The NFL Scouting Combine is one of the most heavily covered and publicized events of the NFL offseaosn. Every NFL team is represented. NFL Network has wall-to-wall coverage showing hours and hours of dills, jumps, runs and ben presses throughout the event. It’s hard to go unnoticed.
Unless you’re one of 25 elite NCAA athletes that were invited to Indianapolis during the combine to get a look at what the process is all about.
The NFL actually started the practice back in 2017. The inaugural class of players included Josh Rosen (UCLA) and Minkah Fitzpatrick (Alabama). Ed Oliver (Houston) and Rashan Gary (Michigan) were invited in 2018.
The group that Henderson attended with included Tua Tagovailoa (Alabama), Jake Fromm (Georgia) and Grant Delpit (LSU).
“It was cool. We learned about the process and the behind the scenes stuff in the NFL, you know we was talking about it at the combine,” Henderson said. “Meeting with coaches and stuff and not really just going out there and running the 40. It was a job interview, you know there were coaches that would learn what type of person you are and if you really know your football and stuff like that.”
There are a lot of good positive stories but a lot of cautionary tales when it comes to the NFL. ESPN’s 30-for-30 series highlighted how ill prepared many people are when they come into the kind of money that professional athletes earn. Every school has to handle that education process on its own and not all do. Florida has former defensive back Vernell Brown on staff as the director of student-athlete development. Brown’s entire job is to help young men grow up into well-rounded individuals, not just football players. Brown attended the even with Henderson and he thinks it can be beneficial not just for the elite cornerback, but for everyone on Florida’s roster.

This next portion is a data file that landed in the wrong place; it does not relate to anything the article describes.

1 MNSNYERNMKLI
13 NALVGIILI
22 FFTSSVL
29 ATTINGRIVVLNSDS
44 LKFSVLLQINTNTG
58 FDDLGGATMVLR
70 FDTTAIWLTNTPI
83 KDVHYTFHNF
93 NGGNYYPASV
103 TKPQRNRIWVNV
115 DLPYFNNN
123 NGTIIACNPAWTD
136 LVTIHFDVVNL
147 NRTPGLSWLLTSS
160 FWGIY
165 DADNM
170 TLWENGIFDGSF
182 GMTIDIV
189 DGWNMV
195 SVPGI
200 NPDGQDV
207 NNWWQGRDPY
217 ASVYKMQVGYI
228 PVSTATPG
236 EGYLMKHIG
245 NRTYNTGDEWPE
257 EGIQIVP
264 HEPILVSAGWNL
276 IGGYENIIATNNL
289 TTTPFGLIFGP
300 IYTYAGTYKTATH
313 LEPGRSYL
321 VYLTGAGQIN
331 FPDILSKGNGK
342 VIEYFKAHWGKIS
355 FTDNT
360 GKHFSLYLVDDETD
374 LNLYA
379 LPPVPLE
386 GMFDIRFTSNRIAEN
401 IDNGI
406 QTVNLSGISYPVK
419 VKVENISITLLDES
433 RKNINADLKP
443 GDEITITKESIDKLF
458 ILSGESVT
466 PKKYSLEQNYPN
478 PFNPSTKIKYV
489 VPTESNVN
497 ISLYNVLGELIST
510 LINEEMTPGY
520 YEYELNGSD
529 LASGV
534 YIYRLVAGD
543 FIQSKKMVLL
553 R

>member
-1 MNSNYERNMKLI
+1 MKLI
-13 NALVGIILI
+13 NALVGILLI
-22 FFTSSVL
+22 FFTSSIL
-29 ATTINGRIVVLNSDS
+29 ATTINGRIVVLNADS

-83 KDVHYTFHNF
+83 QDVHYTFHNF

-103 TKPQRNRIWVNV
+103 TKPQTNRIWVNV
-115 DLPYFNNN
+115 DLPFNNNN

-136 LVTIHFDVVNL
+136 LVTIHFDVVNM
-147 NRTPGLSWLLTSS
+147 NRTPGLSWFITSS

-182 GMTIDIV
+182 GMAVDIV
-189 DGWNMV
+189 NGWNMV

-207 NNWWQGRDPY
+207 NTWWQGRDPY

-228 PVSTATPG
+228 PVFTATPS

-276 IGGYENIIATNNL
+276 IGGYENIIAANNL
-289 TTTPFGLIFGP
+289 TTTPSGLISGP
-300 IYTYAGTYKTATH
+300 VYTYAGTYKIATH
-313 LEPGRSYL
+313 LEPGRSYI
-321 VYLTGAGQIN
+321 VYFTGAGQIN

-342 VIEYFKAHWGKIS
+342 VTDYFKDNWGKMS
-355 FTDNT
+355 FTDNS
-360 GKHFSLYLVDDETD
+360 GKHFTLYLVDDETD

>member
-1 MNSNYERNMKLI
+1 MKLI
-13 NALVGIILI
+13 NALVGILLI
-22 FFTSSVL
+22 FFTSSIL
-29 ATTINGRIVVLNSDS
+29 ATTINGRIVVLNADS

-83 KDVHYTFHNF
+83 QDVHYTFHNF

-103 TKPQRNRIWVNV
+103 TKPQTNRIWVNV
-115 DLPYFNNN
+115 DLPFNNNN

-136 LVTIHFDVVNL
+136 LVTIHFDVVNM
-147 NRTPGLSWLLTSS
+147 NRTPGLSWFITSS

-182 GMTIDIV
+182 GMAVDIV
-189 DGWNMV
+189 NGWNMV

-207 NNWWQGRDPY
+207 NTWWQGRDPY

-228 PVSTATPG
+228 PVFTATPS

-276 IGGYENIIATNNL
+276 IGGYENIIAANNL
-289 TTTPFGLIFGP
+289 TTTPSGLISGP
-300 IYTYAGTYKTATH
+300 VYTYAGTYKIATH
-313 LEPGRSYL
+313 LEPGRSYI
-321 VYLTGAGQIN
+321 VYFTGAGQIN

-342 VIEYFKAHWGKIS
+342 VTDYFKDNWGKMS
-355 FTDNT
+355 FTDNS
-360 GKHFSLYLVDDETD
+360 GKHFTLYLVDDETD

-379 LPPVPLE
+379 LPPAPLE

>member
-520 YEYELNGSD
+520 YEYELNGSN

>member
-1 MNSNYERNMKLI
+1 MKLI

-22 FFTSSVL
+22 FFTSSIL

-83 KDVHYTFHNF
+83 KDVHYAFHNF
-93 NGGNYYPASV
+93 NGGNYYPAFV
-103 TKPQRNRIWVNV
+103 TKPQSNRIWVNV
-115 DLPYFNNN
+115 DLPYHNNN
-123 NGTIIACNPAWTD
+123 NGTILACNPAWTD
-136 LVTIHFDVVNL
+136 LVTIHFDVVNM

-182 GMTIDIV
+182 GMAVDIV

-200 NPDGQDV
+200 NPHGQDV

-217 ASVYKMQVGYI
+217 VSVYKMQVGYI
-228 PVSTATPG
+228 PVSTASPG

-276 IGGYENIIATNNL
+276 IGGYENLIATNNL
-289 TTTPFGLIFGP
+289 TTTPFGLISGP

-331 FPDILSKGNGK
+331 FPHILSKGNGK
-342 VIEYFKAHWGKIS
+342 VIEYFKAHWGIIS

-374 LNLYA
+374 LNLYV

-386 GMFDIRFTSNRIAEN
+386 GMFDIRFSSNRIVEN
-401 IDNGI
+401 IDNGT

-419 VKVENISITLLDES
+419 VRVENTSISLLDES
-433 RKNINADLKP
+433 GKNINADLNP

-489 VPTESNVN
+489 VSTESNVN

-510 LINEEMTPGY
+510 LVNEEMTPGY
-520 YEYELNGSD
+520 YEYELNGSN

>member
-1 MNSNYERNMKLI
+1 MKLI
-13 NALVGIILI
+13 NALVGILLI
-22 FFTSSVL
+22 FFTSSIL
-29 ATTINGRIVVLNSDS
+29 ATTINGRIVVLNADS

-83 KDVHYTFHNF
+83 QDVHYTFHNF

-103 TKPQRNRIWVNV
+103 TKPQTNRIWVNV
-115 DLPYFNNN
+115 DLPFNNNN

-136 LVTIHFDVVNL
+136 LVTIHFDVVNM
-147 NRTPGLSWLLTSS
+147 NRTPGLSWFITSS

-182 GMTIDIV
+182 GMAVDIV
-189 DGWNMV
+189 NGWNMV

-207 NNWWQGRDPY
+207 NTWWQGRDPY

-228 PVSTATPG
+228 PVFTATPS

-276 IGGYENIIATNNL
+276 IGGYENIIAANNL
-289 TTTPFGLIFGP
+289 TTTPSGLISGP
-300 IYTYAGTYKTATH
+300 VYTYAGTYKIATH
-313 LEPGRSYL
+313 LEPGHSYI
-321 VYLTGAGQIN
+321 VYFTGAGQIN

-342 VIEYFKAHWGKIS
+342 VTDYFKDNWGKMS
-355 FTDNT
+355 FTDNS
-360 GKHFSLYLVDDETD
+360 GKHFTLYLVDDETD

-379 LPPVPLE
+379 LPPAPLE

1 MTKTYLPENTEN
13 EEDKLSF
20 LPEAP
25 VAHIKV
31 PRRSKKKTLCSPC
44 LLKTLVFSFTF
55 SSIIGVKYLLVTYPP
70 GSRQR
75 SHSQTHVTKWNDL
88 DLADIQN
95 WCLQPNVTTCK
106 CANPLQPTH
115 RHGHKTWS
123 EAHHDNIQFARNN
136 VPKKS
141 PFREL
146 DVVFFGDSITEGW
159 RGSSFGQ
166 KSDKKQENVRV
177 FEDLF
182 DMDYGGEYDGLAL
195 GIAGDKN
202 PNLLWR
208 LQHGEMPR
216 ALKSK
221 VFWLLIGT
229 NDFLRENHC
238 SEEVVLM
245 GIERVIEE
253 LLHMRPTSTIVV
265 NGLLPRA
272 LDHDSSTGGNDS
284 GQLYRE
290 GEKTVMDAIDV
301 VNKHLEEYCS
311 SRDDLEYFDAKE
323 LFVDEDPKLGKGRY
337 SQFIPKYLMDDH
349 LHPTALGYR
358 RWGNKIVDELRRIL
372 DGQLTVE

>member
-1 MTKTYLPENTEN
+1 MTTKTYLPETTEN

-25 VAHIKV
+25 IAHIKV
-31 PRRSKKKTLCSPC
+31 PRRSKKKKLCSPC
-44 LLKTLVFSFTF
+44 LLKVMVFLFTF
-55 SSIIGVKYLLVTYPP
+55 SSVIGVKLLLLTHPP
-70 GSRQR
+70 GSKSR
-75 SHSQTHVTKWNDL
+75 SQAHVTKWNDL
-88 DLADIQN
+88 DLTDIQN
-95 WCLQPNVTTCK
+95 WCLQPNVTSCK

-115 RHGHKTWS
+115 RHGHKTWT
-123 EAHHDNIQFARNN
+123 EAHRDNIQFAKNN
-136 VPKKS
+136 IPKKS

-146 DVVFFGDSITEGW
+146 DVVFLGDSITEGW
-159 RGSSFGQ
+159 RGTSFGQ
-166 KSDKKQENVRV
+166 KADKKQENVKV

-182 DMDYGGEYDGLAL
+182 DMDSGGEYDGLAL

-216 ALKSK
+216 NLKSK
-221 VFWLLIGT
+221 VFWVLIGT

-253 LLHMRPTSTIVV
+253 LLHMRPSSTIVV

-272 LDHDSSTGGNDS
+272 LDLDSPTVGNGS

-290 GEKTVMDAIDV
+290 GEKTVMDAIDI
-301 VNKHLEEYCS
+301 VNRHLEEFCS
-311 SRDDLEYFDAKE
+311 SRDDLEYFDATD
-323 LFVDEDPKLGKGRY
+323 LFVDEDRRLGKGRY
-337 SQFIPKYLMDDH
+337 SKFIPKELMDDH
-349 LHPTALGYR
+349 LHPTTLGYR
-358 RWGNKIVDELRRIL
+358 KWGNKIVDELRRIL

“It’s real secretive. They don’t give them a bunch of free time,” Brown said in an interview with the school’s website. “You can’t get more real. The reality is that it’s a billion-dollar industry and a lot of athletes fall into the trap. To have that symposium, to bring different people in to educate you about the different aspects of the trap so you don’t fall into the trap, it’s priceless.”
The symposium is held at NCAA headquarters in Indianapolis, just a hundred yards away from the NFL Combine. That means you have 25-30 elite NCAA student-athletes walking around the same streets as the NFL’s top agents who would love to, by chance, bump into some of them. That’s why the NCAA keeps this event so secretive.
In 2018 Chauncey Gardner-Johnson and Jachai Polite were invited and Tyrie Cleveland accompanied them.
“It was a good experience,” Cleveland told the Gator’s website. “I had a chance to get into detail about the next level of my life. It was really important. I was shocked at first because the financial part of the NFL, most people think, ‘oh, yeah, he’s going to be a millionaire.’ But taxes come along and then you got people coming from all around you, coming to ask for money. It basically told me how to know who I surround myself around and not to spend the money on everything when I get it.”